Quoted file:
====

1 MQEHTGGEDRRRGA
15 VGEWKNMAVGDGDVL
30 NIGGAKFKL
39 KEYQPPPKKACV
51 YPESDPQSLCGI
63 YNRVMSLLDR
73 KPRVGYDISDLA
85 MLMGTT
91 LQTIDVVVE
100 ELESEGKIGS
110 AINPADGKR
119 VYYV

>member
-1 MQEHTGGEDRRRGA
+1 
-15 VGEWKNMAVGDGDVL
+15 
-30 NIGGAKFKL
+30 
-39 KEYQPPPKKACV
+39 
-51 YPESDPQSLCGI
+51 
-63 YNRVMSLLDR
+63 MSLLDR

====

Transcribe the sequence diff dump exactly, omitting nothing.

1 MQEHTGGEDRRRGA
15 VGEWKNMAVGDGDVL
30 NIGGAKFKL
39 KEYQPPPKKACV
51 YPESDPQSLCGI
63 YNRVMSLLDR
73 KPRVGYDISDLA
85 MLMGTT
91 LQTIDVVVE
100 ELESEGKIGS
110 AINPADGKR
119 VYYV

>member
-1 MQEHTGGEDRRRGA
+1 
-15 VGEWKNMAVGDGDVL
+15 
-30 NIGGAKFKL
+30 
-39 KEYQPPPKKACV
+39 
-51 YPESDPQSLCGI
+51 
-63 YNRVMSLLDR
+63 MSLLDR